URLs for Rick Sutcliffe’s Arjay Enterprises: 

The Northern Spy Home Page: http://www.TheNorthernSpy.com

opundo : http://opundo.com

Sheaves Christian Resources : http://sheaves.org

WebNameHost : http://www.WebNameHost.net

WebNameSource : http://www.WebNameSource.net

nameman : http://nameman.net

General URLs for Rick Sutcliffe’s Books: 

Author Site: http://www.arjay.ca

Publisher’s Site: http://www.writers-exchange.com/Richard-Sutcliffe.html

The Fourth Civilization–Ethics, Society, and Technology (4th 2003 ed. ): http://www.arjay.bc.ca/EthTech/Text/index.html

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About the Author

Rick Sutcliffe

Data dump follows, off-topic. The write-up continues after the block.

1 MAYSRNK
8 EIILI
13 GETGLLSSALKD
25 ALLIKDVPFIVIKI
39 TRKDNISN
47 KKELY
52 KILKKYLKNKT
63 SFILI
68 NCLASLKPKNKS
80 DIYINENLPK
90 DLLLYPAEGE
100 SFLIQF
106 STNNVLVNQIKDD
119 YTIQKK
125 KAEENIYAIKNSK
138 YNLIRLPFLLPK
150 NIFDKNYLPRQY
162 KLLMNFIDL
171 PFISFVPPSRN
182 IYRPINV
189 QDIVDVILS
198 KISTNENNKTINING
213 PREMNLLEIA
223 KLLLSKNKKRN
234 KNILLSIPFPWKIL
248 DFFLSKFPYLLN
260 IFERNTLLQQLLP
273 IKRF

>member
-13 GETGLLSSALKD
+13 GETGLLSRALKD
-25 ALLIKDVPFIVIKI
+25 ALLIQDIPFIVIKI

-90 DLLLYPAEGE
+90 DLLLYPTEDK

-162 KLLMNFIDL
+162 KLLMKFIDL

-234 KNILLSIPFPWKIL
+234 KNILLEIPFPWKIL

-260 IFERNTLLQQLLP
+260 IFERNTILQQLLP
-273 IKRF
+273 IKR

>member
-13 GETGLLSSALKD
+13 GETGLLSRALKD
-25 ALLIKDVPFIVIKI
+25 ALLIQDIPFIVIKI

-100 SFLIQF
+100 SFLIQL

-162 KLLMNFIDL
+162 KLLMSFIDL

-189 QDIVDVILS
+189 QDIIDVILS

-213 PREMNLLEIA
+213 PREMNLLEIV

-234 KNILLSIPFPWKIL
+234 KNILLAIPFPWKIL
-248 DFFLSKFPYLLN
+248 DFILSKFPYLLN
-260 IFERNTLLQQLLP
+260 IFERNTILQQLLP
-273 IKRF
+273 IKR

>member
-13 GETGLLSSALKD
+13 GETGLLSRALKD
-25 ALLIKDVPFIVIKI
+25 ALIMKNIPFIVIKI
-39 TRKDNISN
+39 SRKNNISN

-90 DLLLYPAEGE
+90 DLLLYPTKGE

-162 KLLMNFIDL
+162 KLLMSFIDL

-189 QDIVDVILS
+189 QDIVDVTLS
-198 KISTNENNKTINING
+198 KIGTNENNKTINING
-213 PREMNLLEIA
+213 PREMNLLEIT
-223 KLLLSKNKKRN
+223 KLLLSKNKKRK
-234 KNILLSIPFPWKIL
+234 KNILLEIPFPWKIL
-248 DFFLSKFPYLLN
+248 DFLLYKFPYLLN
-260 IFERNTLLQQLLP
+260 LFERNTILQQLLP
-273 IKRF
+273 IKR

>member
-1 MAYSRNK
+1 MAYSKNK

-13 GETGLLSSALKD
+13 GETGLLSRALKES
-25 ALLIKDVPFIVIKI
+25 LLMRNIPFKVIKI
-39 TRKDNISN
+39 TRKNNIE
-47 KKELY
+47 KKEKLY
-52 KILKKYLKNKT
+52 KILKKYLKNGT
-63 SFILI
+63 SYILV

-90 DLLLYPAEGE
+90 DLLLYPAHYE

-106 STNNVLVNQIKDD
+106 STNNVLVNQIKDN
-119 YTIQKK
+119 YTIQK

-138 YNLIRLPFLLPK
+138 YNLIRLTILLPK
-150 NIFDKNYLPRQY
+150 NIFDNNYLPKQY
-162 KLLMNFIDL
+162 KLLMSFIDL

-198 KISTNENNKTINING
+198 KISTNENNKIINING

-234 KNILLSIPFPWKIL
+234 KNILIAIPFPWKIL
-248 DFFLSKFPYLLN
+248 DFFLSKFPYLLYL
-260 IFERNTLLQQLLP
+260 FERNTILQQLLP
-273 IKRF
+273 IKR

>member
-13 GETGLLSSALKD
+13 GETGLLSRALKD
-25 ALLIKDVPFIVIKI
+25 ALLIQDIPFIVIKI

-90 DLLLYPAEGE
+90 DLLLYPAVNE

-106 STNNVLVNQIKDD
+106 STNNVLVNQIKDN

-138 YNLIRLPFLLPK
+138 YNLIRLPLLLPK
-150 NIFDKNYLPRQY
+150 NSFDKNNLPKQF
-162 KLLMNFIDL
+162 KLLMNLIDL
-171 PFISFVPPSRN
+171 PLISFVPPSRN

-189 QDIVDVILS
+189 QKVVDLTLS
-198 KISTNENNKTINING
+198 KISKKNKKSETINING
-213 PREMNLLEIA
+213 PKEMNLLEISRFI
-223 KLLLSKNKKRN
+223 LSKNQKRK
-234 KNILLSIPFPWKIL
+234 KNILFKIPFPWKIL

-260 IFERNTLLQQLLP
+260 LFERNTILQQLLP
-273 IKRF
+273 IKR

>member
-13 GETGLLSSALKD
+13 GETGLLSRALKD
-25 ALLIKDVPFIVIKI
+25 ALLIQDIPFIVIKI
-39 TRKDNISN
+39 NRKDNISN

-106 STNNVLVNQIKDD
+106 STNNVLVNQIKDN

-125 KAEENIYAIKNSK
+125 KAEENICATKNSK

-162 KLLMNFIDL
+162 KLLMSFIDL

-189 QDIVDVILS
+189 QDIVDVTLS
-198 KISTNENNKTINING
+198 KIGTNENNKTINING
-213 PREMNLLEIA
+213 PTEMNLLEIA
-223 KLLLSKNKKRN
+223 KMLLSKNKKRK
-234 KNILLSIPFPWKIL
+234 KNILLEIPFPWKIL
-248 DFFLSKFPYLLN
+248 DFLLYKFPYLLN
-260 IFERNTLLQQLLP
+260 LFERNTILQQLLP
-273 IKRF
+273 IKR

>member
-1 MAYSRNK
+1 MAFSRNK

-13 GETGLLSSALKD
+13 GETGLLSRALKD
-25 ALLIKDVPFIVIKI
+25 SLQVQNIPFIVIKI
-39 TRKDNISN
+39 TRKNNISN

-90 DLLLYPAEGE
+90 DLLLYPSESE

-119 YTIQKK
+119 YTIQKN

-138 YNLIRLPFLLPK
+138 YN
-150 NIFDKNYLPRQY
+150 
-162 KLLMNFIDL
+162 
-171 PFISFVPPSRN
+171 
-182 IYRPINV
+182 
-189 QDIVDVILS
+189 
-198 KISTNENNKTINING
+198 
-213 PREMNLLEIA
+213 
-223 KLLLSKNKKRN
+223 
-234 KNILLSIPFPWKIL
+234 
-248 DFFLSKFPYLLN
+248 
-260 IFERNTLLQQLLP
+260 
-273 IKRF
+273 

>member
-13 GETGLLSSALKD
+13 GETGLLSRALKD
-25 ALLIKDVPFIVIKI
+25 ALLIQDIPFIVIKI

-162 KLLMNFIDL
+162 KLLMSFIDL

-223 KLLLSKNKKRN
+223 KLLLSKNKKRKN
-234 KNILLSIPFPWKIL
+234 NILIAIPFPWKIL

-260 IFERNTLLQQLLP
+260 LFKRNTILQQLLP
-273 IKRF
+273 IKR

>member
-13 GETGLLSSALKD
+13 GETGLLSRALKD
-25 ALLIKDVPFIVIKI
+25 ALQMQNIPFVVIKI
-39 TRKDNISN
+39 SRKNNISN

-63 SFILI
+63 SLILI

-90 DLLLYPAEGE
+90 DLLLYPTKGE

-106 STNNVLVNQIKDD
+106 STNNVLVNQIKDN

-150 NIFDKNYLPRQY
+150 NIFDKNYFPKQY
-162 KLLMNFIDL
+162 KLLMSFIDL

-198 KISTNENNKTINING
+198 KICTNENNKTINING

Opinions expressed here are entirely the author's own, and no endorsement is implied by any community or organization to which he may be attached. Rick Sutcliffe, (a. k. a. The Northern Spy) is professor of Computing Science and Mathematics at Canada's Trinity Western University. He has been involved as a member or consultant with the boards of several community and organizations, and participated in developing industry standards at the national and international level. He is a co-author of the Modula-2 programming language R10 dialect. He is a long time technology author and has written two textbooks and nine alternate history SF novels, one named best ePublished SF novel for 2003. His columns have appeared in numerous magazines and newspapers (paper and online), and he's a regular speaker at churches, schools, academic meetings, and conferences. He and his wife Joyce have lived in the Aldergrove/Bradner area of BC since 1972.